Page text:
The government’s decision to walk back on the Western Wall deal seemed to widen the already growing distance between the American Jewish Diaspora and Israel – an event that, some say, marked a nadir in that crucial connection. The new president of the Genesis Prize Foundation, Steve Rakitt, however, remains optimistic that the two communities can find their way back to each other.
“Jewish life in the Diaspora is robust, innovative and creative in engaging a wide variety of people,” he says in a conversation with The Jerusalem Post.
“Israel can and must be part of that engagement. The Genesis Prize offers a unique platform to showcase the accomplishments of laureates, their Jewish values and connection to Israel.”
Speaking from the Genesis Prize Foundation offices in New York City, Rakitt draws from four decades of experience as a Jewish communal professional. He said that his role at GPF, which is the brainchild of businessman and philanthropist Michael Fridman, is to work with a team of talented professionals, the founders, Advisory Board, Selection and Prize committees to consider how the $1 million prize awarded to each laureate can be a force for positive change in the Jewish world.
After serving as CEO of the Jewish Federations of Rhode Island, Atlanta and Washington DC, Rakitt is eager to embark on this new phase in his career.
“I am passionate about the power of philanthropy, building stronger communities and inspiring others to make positive change. The Genesis Prize does exactly that,” he explains.
Specifically, he was attracted to the uniqueness of the Genesis Prize’s tradition of laureates directing their prize money to causes they are passionate about.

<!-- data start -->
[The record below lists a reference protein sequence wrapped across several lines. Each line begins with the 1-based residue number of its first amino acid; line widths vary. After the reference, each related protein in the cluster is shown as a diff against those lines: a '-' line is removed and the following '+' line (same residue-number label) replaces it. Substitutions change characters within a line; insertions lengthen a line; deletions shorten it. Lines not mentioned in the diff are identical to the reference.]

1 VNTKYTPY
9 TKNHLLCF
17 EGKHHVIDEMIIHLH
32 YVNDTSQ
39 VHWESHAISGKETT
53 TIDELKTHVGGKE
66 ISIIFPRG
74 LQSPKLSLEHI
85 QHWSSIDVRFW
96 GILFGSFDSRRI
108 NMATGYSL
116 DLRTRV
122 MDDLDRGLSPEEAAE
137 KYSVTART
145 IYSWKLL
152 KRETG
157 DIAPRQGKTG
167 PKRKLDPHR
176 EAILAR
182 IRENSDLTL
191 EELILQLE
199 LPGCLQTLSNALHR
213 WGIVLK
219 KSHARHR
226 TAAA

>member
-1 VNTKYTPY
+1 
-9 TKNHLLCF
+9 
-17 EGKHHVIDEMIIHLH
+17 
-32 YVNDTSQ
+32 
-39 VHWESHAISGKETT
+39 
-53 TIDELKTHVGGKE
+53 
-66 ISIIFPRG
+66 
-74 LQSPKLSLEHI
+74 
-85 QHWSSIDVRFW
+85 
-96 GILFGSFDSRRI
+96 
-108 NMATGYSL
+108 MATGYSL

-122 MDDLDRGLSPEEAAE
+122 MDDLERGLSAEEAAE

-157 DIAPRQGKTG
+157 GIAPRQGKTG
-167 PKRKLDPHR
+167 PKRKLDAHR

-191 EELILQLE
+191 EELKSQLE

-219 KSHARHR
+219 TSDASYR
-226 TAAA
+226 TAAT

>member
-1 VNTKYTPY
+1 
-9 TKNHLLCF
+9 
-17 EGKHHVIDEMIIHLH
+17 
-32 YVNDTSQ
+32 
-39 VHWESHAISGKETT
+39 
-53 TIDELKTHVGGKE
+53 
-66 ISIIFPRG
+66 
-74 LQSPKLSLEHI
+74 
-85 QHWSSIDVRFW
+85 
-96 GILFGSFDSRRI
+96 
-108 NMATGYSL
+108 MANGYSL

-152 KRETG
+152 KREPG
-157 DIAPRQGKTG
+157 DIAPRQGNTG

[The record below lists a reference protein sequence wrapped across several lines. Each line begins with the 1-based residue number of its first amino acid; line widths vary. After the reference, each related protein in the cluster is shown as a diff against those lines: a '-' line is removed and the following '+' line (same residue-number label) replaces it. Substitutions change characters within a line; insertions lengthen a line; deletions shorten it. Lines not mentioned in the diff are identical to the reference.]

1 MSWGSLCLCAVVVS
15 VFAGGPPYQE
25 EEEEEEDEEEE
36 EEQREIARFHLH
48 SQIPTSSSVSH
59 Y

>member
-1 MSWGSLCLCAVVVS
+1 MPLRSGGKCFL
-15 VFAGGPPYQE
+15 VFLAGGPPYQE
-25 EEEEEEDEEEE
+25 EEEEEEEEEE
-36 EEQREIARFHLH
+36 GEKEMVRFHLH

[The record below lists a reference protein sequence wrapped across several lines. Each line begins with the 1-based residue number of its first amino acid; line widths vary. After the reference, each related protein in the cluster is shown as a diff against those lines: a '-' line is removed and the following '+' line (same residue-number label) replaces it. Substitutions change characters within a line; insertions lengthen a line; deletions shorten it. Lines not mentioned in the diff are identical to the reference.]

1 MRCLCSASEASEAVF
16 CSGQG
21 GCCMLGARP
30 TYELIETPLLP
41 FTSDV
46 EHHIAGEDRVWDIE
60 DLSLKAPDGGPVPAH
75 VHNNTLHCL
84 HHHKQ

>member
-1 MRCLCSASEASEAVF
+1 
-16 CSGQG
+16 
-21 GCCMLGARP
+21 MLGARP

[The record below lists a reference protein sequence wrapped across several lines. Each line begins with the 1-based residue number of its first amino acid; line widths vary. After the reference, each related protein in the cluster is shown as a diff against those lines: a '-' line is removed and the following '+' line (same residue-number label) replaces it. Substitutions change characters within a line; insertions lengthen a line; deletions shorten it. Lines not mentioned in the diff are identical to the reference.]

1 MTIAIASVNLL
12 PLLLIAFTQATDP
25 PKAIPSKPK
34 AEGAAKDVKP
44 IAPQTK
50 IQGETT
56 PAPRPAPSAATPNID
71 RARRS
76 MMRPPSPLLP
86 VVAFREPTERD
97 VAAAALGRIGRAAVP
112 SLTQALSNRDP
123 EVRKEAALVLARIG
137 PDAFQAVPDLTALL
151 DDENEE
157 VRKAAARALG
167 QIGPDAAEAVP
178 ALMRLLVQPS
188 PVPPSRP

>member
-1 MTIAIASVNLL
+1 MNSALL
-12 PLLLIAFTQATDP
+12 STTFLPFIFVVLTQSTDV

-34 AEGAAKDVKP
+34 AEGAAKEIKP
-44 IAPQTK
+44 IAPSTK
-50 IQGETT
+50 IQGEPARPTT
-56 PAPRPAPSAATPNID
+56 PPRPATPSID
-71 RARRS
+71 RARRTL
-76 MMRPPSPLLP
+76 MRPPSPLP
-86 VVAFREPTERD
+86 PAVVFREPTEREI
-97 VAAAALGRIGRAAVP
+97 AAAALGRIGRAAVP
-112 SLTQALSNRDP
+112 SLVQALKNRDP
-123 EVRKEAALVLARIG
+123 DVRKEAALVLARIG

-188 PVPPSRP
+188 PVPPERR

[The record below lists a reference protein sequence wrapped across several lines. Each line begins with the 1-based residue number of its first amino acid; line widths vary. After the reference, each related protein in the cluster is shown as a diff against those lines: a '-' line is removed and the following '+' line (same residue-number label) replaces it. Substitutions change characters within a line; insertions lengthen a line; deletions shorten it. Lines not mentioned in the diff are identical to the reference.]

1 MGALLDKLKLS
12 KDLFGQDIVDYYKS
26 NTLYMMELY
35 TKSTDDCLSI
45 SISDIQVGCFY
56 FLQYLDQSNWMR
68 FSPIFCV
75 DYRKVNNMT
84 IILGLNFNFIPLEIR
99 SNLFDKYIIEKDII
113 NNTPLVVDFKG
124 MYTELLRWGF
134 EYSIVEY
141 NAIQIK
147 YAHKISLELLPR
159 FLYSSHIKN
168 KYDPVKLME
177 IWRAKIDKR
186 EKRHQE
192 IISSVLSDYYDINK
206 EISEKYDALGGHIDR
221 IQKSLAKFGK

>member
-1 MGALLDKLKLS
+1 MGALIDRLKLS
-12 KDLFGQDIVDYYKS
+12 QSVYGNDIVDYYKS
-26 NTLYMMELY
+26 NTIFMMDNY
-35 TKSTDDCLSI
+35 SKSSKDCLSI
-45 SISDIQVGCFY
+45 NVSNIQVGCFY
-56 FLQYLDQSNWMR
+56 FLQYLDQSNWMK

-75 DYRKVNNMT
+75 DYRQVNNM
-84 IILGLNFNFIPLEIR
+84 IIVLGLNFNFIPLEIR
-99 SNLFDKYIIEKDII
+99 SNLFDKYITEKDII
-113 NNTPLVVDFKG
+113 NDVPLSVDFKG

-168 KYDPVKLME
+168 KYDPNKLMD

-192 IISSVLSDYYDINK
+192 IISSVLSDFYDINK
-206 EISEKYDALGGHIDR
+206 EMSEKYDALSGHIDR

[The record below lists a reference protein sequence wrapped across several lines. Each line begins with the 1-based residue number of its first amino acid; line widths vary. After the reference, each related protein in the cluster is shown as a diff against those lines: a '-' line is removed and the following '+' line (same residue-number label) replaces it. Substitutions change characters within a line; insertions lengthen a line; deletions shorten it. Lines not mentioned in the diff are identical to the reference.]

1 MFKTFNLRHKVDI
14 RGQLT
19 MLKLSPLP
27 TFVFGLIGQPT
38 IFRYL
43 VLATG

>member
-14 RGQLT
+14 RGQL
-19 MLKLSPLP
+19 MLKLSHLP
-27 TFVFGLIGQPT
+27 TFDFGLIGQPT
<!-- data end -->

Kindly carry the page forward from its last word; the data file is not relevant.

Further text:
He was also impressed by GPF’s desire to collaborate with other philanthropists and organizations. From Hillel International to the Jewish Funders Network to businessman Roman Abramovich’s matching donations and Morris Kahn’s generous gift to ease the plight of Syrian refugees, the organization’s partnerships enable the impact of the prize to be felt exponentially across a variety of fields.
“In just four years, with the generous help of our partners, GPF has funded over 50 projects in 10 different countries, totaling more than $10 million in grants. That’s the power of leverage,” he marvels.
“I’ve learned that the most effective Jewish foundations cultivate and grow relationships. Going it alone is simply not as effective as working with others. Partnerships are key to GPF’s success,” he says, “and we will work to attract even more philanthropists and foundations to partner with us to address important issues.”
In addition, GPF’s partner approach involves engaging philanthropists and foundations across Israel and the Diaspora around each laureate theme, and working with them to fund projects across the world. This format promotes collaboration and recognizes the unique opportunity for impact when communities in the Diaspora and Israel work together to advance the most pressing issues in the Jewish world.